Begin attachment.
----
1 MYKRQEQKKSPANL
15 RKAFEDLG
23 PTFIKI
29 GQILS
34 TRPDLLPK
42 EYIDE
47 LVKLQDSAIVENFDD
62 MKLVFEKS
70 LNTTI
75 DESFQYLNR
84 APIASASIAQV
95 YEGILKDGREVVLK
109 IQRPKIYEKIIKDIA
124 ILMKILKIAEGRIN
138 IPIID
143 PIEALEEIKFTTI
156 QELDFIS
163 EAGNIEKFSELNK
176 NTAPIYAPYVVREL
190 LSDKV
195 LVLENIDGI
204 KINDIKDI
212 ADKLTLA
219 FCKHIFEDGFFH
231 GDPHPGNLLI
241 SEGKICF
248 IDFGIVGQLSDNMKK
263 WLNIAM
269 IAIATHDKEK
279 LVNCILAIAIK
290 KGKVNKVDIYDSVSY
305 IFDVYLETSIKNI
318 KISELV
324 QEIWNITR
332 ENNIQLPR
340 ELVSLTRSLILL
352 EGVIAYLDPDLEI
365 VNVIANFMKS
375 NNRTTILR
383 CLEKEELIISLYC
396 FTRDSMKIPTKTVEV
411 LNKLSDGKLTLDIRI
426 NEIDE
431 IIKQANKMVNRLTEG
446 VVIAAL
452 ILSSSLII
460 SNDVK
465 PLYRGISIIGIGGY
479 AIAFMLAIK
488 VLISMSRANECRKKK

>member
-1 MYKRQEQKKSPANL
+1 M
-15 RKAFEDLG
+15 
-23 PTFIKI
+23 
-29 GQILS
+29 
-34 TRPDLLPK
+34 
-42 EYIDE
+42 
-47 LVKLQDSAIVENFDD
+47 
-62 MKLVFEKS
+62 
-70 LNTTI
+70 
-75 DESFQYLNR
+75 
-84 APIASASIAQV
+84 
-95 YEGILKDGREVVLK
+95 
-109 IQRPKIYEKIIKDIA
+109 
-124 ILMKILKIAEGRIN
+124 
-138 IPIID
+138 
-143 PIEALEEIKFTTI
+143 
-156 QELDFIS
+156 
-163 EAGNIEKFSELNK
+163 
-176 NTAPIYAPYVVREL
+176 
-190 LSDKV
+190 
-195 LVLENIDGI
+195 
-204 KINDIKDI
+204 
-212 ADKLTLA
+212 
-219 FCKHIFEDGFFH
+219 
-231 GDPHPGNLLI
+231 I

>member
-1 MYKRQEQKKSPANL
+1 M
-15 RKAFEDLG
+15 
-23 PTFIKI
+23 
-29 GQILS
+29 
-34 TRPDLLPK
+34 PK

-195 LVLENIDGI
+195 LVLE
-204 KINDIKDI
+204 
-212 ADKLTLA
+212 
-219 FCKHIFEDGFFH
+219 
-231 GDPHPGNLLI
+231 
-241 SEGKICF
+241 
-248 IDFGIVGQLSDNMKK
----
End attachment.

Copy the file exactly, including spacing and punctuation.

1 MYKRQEQKKSPANL
15 RKAFEDLG
23 PTFIKI
29 GQILS
34 TRPDLLPK
42 EYIDE
47 LVKLQDSAIVENFDD
62 MKLVFEKS
70 LNTTI
75 DESFQYLNR
84 APIASASIAQV
95 YEGILKDGREVVLK
109 IQRPKIYEKIIKDIA
124 ILMKILKIAEGRIN
138 IPIID
143 PIEALEEIKFTTI
156 QELDFIS
163 EAGNIEKFSELNK
176 NTAPIYAPYVVREL
190 LSDKV
195 LVLENIDGI
204 KINDIKDI
212 ADKLTLA
219 FCKHIFEDGFFH
231 GDPHPGNLLI
241 SEGKICF
248 IDFGIVGQLSDNMKK
263 WLNIAM
269 IAIATHDKEK
279 LVNCILAIAIK
290 KGKVNKVDIYDSVSY
305 IFDVYLETSIKNI
318 KISELV
324 QEIWNITR
332 ENNIQLPR
340 ELVSLTRSLILL
352 EGVIAYLDPDLEI
365 VNVIANFMKS
375 NNRTTILR
383 CLEKEELIISLYC
396 FTRDSMKIPTKTVEV
411 LNKLSDGKLTLDIRI
426 NEIDE
431 IIKQANKMVNRLTEG
446 VVIAAL
452 ILSSSLII
460 SNDVK
465 PLYRGISIIGIGGY
479 AIAFMLAIK
488 VLISMSRANECRKKK

>member
-1 MYKRQEQKKSPANL
+1 M
-15 RKAFEDLG
+15 
-23 PTFIKI
+23 
-29 GQILS
+29 
-34 TRPDLLPK
+34 
-42 EYIDE
+42 
-47 LVKLQDSAIVENFDD
+47 
-62 MKLVFEKS
+62 
-70 LNTTI
+70 
-75 DESFQYLNR
+75 
-84 APIASASIAQV
+84 
-95 YEGILKDGREVVLK
+95 
-109 IQRPKIYEKIIKDIA
+109 
-124 ILMKILKIAEGRIN
+124 
-138 IPIID
+138 
-143 PIEALEEIKFTTI
+143 
-156 QELDFIS
+156 
-163 EAGNIEKFSELNK
+163 
-176 NTAPIYAPYVVREL
+176 
-190 LSDKV
+190 
-195 LVLENIDGI
+195 
-204 KINDIKDI
+204 
-212 ADKLTLA
+212 
-219 FCKHIFEDGFFH
+219 
-231 GDPHPGNLLI
+231 I

>member
-1 MYKRQEQKKSPANL
+1 M
-15 RKAFEDLG
+15 
-23 PTFIKI
+23 
-29 GQILS
+29 
-34 TRPDLLPK
+34 PK

-195 LVLENIDGI
+195 LVLE
-204 KINDIKDI
+204 
-212 ADKLTLA
+212 
-219 FCKHIFEDGFFH
+219 
-231 GDPHPGNLLI
+231 
-241 SEGKICF
+241 
-248 IDFGIVGQLSDNMKK